Academic journal article Comparative Drama

"Weeping Mothers Shall Applaud": Sarah Yates as Margaret of Anjou on the London Stage, 1797

Academic journal article Comparative Drama

"Weeping Mothers Shall Applaud": Sarah Yates as Margaret of Anjou on the London Stage, 1797

Article excerpt

Recent studies of Romantic theatre have drawn attention to the need for the drama to be studied as a genre distinct from that of written literature. In her study Glorious Causes (2001), Julia Swindells points out that scholars "of the drama have attached too much significance to the written text," while failing to recognize that "in relation to any play, there are production as well as performance values to consider." (1) Writing twelve years later, David Worrall indicates the persistence of this problem: he considers that "insofar as literary studies can be described as a branch of theatre studies (or vice versa), a situation of critical asymmetry has arisen, in which playwrights and play texts have provided the primary context for scholarly enquiry." (2) By analyzing the drama at a purely textual level, continues Worrall, accurate insight into the performance's contemporary reception is prohibited, as performance meanings are always distributed in the theatre, "rather than residing principally in the fixed status of the authorial text." (3) Both authors draw attention to the numerous paratextual factors influencing theatrical reception: these include the geographical and temporal location in which the performance occurs; the visual, oral, and aural elements accompanying the performance; and the actors chosen to embody the dramatic roles. It is this final factor with which my study is centrally concerned. Appreciating that the play text is "only a signifier, a witness to a greater idea, which can only be realized through the interpretation of production," this study demonstrates the decisive role played by casting choices in determining the relationship between dramatic characters' written and performed identities by assessing a performance of Margaret of Anjou staged in London in 1797. (4)

Margaret of Anjou, the French-born warrior Queen of Lancastrian England, found frequent representation on the late eighteenth-century British stage. Margaret's notoriety in Britain was owed centrally to Shakespeare, who had famously presented the figure in his historical tragedy Henry VI. (5) Shakespeare had emphasized the "amazonian" tendencies of his "warlike Queen" and described her in thoroughly masculine terms, as "stern, obdurate, flinty, rough," and "remorseless." (6) Recently, scholars including Worrall and Dror Wahrman have contended that the "She-wolf of France" popularized in Shakespeare's tragedy underwent a radical transformation in late eighteenth-century British dramas. (7) Wahrman proposes that despite the preservation and even intensification of Margaret's obduracy and military prowess in early eighteenth-century dramas, "when Margaret returned to the stage" at the end of the century, "gone was the feisty Amazonian behavior, gone (almost) was the intrepid female warrior charging to battle, gone was the woman who disguised nature in order to encourage the men to fight." (8) In place of her formerly amazonian and manipulative characteristics, continues Wahrman, precedence was now given to Margaret's strong maternal sentiments, which "completely eclipsed any other aspect of her performance." (9) While Wahrman identifies the "gender panic" sparked by the American Revolution as the catalyst for Margaret's theatrical reformation, Worrall argues that Margaret's feminization on the British stage reached its apex in the 1790s and responded to events in revolutionary France. (10) During this period, theorizes Worrall, dramatizations of Margaret's captivity and separation from her husband "spoke powerfully of the fate of Marie Antoinette," who had become an object of compassion in Britain following her suffering at the hands of the Jacobins. As a result, Margaret's character was sentimentalized in British dramas in order to enhance audiences' sympathies for the real life Queen of France. (11)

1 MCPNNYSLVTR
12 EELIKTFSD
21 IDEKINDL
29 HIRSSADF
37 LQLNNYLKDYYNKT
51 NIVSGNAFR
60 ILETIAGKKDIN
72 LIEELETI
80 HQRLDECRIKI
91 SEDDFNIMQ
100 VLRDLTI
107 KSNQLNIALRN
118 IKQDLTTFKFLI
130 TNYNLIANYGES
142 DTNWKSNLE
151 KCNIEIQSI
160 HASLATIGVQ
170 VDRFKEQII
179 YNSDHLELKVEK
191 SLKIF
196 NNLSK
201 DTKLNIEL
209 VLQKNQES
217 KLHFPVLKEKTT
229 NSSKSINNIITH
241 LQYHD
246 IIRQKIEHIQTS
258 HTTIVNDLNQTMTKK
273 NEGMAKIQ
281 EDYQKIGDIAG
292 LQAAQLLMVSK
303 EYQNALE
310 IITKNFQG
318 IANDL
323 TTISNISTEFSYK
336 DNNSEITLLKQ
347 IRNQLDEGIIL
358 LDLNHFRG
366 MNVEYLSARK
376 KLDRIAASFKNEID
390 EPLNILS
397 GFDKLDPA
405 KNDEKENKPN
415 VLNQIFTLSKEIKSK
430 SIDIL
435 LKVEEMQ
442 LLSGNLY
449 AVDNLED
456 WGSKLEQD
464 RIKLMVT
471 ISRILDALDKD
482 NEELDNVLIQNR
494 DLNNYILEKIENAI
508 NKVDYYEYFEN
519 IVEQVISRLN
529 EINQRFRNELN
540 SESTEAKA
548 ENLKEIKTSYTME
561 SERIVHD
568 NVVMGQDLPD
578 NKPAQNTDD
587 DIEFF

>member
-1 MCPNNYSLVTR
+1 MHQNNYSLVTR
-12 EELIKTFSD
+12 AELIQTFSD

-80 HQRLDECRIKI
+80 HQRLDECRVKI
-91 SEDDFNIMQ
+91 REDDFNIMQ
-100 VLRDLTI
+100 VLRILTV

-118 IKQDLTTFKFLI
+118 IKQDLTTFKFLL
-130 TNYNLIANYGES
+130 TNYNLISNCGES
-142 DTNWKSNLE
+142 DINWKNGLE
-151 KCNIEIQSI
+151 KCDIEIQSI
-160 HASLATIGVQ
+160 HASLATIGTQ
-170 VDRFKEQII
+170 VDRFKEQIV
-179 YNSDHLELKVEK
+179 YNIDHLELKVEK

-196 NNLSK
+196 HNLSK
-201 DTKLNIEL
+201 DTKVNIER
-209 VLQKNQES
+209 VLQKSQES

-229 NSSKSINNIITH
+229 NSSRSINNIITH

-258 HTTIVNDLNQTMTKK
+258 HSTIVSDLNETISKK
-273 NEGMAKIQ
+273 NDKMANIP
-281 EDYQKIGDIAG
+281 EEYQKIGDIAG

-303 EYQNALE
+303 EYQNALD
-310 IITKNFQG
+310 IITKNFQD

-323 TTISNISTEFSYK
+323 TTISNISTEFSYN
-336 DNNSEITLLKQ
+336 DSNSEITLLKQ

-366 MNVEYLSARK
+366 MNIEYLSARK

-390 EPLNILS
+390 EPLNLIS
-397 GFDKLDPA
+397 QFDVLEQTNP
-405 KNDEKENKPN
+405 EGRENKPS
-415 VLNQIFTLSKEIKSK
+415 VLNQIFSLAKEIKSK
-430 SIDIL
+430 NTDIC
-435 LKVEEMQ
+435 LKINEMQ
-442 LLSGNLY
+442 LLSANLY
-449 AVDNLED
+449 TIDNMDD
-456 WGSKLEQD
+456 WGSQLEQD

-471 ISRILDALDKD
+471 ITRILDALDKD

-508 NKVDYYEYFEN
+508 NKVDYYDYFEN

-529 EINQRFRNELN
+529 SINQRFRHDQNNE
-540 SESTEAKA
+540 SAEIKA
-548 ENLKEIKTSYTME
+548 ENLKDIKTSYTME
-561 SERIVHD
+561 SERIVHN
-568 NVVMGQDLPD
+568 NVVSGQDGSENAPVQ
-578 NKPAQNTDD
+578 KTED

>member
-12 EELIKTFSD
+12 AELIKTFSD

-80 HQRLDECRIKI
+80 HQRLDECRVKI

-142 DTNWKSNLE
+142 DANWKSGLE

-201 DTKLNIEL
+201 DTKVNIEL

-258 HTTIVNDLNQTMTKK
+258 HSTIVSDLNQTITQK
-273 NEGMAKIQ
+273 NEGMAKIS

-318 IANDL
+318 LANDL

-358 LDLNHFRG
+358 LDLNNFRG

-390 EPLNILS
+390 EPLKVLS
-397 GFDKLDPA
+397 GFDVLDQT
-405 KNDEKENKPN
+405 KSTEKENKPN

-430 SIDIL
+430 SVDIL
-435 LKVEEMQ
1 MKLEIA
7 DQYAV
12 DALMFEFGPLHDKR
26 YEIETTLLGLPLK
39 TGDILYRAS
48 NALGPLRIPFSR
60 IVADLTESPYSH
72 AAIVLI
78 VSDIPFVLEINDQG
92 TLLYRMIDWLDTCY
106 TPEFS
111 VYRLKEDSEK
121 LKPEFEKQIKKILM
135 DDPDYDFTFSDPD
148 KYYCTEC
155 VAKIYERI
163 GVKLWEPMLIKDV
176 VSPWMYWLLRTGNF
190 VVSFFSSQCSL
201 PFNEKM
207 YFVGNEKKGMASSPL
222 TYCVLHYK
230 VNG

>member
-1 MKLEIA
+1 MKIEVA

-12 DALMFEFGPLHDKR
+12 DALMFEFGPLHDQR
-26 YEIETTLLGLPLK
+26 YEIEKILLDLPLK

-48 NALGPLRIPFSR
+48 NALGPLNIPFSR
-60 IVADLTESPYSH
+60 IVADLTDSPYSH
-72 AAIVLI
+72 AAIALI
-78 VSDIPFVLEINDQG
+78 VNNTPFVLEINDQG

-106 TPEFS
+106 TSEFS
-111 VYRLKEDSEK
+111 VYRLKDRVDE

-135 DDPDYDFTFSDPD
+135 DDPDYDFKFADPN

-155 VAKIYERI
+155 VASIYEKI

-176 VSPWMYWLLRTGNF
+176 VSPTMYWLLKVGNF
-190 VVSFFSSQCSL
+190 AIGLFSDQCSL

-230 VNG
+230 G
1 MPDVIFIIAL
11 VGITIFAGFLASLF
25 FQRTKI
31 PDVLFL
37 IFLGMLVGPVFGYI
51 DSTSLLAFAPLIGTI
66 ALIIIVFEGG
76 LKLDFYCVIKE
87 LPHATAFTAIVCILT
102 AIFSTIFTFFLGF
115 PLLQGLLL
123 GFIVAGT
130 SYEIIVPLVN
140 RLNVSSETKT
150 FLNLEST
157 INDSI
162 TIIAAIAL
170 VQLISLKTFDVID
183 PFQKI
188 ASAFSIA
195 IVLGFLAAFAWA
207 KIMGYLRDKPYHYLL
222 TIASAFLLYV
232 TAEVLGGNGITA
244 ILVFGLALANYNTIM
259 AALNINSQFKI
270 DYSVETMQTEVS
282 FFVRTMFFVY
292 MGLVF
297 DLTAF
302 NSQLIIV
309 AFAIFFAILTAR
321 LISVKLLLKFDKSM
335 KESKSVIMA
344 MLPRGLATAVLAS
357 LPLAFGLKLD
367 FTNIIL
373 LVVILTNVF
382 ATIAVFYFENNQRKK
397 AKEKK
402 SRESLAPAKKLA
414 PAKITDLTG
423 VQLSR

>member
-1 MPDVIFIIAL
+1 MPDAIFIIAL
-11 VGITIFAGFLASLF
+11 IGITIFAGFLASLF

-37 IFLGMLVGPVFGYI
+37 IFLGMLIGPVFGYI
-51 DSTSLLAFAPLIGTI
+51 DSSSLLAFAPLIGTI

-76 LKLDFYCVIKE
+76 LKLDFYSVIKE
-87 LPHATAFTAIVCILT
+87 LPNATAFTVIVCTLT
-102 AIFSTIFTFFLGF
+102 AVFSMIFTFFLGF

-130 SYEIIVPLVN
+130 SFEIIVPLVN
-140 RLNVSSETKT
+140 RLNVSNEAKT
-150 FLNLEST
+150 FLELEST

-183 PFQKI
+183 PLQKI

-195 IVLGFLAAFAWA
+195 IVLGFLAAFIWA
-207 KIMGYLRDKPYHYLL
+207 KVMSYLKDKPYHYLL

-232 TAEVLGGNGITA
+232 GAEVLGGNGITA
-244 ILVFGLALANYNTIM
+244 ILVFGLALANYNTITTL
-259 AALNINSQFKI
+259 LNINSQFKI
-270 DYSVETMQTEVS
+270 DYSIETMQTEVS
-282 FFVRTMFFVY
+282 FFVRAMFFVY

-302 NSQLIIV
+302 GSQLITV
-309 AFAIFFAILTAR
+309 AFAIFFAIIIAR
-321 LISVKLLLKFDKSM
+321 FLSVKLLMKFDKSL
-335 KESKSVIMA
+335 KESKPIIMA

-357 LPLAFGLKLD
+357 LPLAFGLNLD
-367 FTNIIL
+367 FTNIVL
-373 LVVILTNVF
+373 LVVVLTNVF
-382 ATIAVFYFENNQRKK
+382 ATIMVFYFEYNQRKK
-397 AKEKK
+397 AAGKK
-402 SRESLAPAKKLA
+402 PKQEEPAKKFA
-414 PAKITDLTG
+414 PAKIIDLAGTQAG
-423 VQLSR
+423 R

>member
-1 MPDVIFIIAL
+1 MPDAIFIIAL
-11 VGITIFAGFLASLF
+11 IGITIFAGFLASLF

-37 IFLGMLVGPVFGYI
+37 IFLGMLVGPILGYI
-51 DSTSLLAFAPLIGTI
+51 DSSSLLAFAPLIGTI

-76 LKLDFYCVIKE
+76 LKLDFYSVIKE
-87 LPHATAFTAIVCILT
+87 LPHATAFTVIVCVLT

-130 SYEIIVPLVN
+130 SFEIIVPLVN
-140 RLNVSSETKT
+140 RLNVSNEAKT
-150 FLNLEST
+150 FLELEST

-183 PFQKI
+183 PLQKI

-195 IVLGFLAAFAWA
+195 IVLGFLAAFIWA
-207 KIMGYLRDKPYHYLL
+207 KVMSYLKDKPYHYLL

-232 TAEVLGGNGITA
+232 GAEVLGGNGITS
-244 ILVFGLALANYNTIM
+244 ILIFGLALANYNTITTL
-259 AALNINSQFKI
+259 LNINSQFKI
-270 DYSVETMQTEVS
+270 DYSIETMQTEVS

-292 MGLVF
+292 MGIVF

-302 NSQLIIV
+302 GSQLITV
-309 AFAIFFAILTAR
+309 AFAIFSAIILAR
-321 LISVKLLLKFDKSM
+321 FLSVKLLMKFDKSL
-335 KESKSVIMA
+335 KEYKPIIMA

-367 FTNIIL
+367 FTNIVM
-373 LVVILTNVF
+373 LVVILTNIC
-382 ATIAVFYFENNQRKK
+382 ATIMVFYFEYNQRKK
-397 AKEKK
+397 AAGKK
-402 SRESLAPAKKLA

Instances of Margaret's transformation in late eighteenth-century dramas from brutal warrior to sentimental mother are observable in plays including George Colman's The Battle of Hexham (1789); Edward Jerningham's "Margaret of Anjou: An Historical Interlude" (1777), revised for Covent Garden in 1793; and Richard Valpy's The Roses: Or King Henry VI (1795). …

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